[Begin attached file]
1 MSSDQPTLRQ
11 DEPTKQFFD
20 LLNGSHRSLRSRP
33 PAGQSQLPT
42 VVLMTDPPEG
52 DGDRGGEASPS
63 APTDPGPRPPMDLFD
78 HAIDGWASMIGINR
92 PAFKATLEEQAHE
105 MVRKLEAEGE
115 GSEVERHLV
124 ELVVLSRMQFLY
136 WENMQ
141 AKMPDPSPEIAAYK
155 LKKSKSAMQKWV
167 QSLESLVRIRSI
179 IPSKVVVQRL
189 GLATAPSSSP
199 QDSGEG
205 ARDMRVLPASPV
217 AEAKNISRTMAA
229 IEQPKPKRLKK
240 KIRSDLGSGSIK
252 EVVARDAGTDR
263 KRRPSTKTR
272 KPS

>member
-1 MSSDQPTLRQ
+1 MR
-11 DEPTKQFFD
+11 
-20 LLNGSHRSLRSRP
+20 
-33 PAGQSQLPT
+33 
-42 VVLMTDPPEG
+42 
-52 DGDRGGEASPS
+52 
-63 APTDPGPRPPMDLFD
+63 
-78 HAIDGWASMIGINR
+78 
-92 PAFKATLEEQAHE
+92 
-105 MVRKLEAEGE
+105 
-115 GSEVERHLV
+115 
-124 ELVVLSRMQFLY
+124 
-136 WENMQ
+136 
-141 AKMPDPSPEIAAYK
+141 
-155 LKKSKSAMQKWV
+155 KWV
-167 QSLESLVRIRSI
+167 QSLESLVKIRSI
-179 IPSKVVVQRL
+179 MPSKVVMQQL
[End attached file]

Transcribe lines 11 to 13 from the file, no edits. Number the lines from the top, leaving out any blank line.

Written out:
115 GSEVERHLV
124 ELVVLSRMQFLY
136 WENMQ